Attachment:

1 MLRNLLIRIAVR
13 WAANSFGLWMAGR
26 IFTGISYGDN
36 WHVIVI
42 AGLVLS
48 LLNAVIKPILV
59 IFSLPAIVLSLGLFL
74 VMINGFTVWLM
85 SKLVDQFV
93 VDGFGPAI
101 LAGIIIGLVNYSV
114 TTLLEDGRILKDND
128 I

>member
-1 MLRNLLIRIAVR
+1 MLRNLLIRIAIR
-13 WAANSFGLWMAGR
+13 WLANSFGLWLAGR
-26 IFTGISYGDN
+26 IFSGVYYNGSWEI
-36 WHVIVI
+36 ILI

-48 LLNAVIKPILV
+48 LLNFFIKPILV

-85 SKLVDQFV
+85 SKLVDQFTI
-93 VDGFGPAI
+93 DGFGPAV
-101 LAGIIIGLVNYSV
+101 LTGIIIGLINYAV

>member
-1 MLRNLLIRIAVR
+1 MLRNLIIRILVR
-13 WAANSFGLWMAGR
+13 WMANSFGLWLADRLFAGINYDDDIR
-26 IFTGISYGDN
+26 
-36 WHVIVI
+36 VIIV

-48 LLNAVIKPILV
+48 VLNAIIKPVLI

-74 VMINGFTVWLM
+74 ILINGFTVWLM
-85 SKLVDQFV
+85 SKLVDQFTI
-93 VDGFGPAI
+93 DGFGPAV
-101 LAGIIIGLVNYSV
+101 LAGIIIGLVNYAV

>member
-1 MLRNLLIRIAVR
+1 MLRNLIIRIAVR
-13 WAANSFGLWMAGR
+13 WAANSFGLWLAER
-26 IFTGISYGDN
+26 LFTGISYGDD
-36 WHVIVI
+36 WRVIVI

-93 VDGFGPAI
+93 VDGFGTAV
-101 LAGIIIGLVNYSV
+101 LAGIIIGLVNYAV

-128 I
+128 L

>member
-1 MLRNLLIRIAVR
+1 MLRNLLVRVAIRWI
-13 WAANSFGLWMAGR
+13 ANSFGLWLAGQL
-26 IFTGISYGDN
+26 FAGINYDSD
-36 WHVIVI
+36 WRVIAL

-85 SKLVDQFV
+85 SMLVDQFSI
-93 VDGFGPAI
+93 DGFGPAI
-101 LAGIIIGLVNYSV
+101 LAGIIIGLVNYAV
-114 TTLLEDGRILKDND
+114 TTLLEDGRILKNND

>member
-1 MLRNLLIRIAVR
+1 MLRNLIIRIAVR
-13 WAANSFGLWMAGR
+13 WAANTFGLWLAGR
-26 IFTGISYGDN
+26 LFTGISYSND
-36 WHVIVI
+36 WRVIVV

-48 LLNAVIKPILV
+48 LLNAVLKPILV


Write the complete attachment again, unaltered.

1 MLRNLLIRIAVR
13 WAANSFGLWMAGR
26 IFTGISYGDN
36 WHVIVI
42 AGLVLS
48 LLNAVIKPILV
59 IFSLPAIVLSLGLFL
74 VMINGFTVWLM
85 SKLVDQFV
93 VDGFGPAI
101 LAGIIIGLVNYSV
114 TTLLEDGRILKDND
128 I

>member
-1 MLRNLLIRIAVR
+1 MLRNLLIRIAIR
-13 WAANSFGLWMAGR
+13 WLANSFGLWLAGR
-26 IFTGISYGDN
+26 IFSGVYYNGSWEI
-36 WHVIVI
+36 ILI

-48 LLNAVIKPILV
+48 LLNFFIKPILV

-85 SKLVDQFV
+85 SKLVDQFTI
-93 VDGFGPAI
+93 DGFGPAV
-101 LAGIIIGLVNYSV
+101 LTGIIIGLINYAV

>member
-1 MLRNLLIRIAVR
+1 MLRNLIIRILVR
-13 WAANSFGLWMAGR
+13 WMANSFGLWLADRLFAGINYDDDIR
-26 IFTGISYGDN
+26 
-36 WHVIVI
+36 VIIV

-48 LLNAVIKPILV
+48 VLNAIIKPVLI

-74 VMINGFTVWLM
+74 ILINGFTVWLM
-85 SKLVDQFV
+85 SKLVDQFTI
-93 VDGFGPAI
+93 DGFGPAV
-101 LAGIIIGLVNYSV
+101 LAGIIIGLVNYAV

>member
-1 MLRNLLIRIAVR
+1 MLRNLIIRIAVR
-13 WAANSFGLWMAGR
+13 WAANSFGLWLAER
-26 IFTGISYGDN
+26 LFTGISYGDD
-36 WHVIVI
+36 WRVIVI

-93 VDGFGPAI
+93 VDGFGTAV
-101 LAGIIIGLVNYSV
+101 LAGIIIGLVNYAV

-128 I
+128 L

>member
-1 MLRNLLIRIAVR
+1 MLRNLLVRVAIRWI
-13 WAANSFGLWMAGR
+13 ANSFGLWLAGQL
-26 IFTGISYGDN
+26 FAGINYDSD
-36 WHVIVI
+36 WRVIAL

-85 SKLVDQFV
+85 SMLVDQFSI
-93 VDGFGPAI
+93 DGFGPAI
-101 LAGIIIGLVNYSV
+101 LAGIIIGLVNYAV
-114 TTLLEDGRILKDND
+114 TTLLEDGRILKNND

>member
-1 MLRNLLIRIAVR
+1 MLRNLIIRIAVR
-13 WAANSFGLWMAGR
+13 WAANTFGLWLAGR
-26 IFTGISYGDN
+26 LFTGISYSND
-36 WHVIVI
+36 WRVIVV

-48 LLNAVIKPILV
+48 LLNAVLKPILV